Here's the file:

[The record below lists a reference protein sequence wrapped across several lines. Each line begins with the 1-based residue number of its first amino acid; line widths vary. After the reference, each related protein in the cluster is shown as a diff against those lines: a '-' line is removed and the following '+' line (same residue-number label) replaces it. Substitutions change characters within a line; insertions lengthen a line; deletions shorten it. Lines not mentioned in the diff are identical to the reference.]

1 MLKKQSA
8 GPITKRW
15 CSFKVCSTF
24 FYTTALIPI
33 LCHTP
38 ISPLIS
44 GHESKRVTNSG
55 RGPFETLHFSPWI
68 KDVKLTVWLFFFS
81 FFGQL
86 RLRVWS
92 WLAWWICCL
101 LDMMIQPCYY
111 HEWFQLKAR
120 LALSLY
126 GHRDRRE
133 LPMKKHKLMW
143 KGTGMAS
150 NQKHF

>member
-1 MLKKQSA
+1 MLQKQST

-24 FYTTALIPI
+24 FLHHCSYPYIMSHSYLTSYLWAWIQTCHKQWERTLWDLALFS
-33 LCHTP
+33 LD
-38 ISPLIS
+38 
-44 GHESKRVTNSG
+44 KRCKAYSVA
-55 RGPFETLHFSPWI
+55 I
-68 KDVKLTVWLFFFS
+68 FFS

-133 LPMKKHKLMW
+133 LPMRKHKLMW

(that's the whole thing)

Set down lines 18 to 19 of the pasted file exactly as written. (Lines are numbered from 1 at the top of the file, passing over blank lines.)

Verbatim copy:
133 LPMKKHKLMW
143 KGTGMAS